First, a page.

This article was originally published on Ensia.


“…Because life in the deep ocean is more sensitive to change than in the shallows, the smallest shift in pH, oxygen or temperature can have huge effects. Thus, one of the most serious concerns about the deep ocean is climate change.

According to Andrew Thurber, an assistant professor at Oregon State University, a quarter to a third of the CO2 humans have released has gone to the deep ocean. Some of it gets absorbed into the water itself or turns to particulate, thus lowering the pH and oxygen levels, and some is buried and turned to stone, where it effectively neutralized and stored for millions of years.

A quarter to a third of the CO2humans have released has gone to the deep ocean.Ironically, the deep ocean is one of the greatest mitigators of climate change as well, since it absorbs a massive portion of the Earth’s heat and CO2. In fact, one recent study showed that the ocean is absorbing phenomenally more heat now than ever before — about the same amount between 1997 and 2015 as it had in the previous 132 years. As a result, scientists are already seeing incremental temperature rise in the deep sea. Though less than at the surface, changes down there tend to represent more permanent ocean shifts…”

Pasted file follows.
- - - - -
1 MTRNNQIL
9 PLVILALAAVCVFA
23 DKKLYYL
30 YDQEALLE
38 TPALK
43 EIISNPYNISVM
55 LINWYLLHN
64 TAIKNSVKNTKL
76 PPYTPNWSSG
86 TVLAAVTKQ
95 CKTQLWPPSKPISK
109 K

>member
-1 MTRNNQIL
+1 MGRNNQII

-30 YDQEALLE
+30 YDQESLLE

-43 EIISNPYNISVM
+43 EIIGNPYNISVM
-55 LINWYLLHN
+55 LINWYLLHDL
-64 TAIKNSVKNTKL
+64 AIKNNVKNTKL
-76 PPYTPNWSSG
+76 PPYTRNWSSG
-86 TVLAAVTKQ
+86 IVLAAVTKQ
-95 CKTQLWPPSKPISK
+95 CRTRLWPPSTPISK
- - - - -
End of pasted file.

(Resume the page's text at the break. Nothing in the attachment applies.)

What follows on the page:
Read on at: Ensia.